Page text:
The purpose of this paper is to present the argument that leadership preparation programmes in the new millennium should be required to train school leaders emotionally as well as cognitively. A number of scholars have stressed that leaders are increasingly working within roles that are politically sensitive, conflicted and complex, resulting in role anxiety, emotional stress, and professional burnout. Principals and vice‐principals are frustrated because they are being forced to manage the marketplace, curriculum change, and governance factors with an increased emphasis on accountability, marketability, and globalisation, often at the expense of their primary role as educators.
Such a discussion is framed within a sociological perspective of emotions and presents the importance of acknowledging the primacy of school leaders' emotions in leadership preparation programs.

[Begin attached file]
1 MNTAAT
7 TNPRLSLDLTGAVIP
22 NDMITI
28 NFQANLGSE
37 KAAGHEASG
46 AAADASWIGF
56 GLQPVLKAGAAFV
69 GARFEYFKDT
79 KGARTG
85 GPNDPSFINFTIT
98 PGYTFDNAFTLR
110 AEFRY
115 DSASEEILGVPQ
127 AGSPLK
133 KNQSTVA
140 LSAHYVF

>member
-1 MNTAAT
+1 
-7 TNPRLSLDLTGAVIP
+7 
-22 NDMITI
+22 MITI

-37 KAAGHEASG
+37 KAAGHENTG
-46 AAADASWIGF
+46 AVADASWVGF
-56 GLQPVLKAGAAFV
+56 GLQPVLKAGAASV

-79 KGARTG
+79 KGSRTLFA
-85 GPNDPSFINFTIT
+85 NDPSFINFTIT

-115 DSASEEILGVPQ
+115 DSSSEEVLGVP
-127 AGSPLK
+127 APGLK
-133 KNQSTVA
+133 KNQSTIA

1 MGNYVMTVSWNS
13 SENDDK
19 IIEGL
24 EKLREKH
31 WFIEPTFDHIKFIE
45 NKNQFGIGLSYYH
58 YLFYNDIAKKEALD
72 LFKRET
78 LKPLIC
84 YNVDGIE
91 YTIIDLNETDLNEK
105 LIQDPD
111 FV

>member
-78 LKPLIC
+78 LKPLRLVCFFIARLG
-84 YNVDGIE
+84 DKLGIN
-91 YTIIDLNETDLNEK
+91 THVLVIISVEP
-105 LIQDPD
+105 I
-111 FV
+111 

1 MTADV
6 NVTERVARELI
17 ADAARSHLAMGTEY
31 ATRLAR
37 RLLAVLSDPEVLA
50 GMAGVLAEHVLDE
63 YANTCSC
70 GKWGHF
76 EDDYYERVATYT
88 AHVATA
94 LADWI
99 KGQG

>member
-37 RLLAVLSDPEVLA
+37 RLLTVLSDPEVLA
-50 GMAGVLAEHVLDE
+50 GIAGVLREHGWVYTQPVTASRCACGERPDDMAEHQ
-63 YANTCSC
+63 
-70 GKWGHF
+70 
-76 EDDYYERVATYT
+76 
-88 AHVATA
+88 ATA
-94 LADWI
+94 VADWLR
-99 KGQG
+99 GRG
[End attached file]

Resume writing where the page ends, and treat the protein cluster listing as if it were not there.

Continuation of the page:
Sociological aspects of emotions are examined within a context of the globalisation, marketisation, and accountability confronting Western education and their implications for extant leadership preparation programs; the latent influences of these broader issues; and, more specifically, their effect on the emotions of leaders within a context unique to Western Canada. Recommendations for what apotropaic the role of leadership preparation programmes should play in shielding leaders from being overwhelmed from within a changing educational landscape are also discussed.
An examination of the emotions of school leaders and the importance of acknowledging their emotions within preparation programmes remains an understudied topic in the field of education.
Schmidt, M.J. (2010), "Is there a place for emotions within leadership preparation programmes?", Journal of Educational Administration, Vol. 48 No. 5, pp. 626-641. https://doi.org/10.1108/09578231011067776
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